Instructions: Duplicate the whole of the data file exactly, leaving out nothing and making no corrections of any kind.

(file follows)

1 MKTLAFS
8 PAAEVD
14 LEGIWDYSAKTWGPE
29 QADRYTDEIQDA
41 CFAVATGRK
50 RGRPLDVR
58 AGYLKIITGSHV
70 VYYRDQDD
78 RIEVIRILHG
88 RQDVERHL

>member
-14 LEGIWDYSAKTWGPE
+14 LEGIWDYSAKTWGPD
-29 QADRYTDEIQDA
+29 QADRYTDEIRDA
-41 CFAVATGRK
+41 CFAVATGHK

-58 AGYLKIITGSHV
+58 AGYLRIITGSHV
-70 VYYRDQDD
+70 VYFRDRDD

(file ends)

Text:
1 MKTLAFS
8 PAAEVD
14 LEGIWDYSAKTWGPE
29 QADRYTDEIQDA
41 CFAVATGRK
50 RGRPLDVR
58 AGYLKIITGSHV
70 VYYRDQDD
78 RIEVIRILHG
88 RQDVERHL

>member
-14 LEGIWDYSAKTWGPE
+14 LEGIWDYSAKTWGPD
-29 QADRYTDEIQDA
+29 QADRYTDEIRDA
-41 CFAVATGRK
+41 CFAVATGHK

-58 AGYLKIITGSHV
+58 AGYLRIITGSHV
-70 VYYRDQDD
+70 VYFRDRDD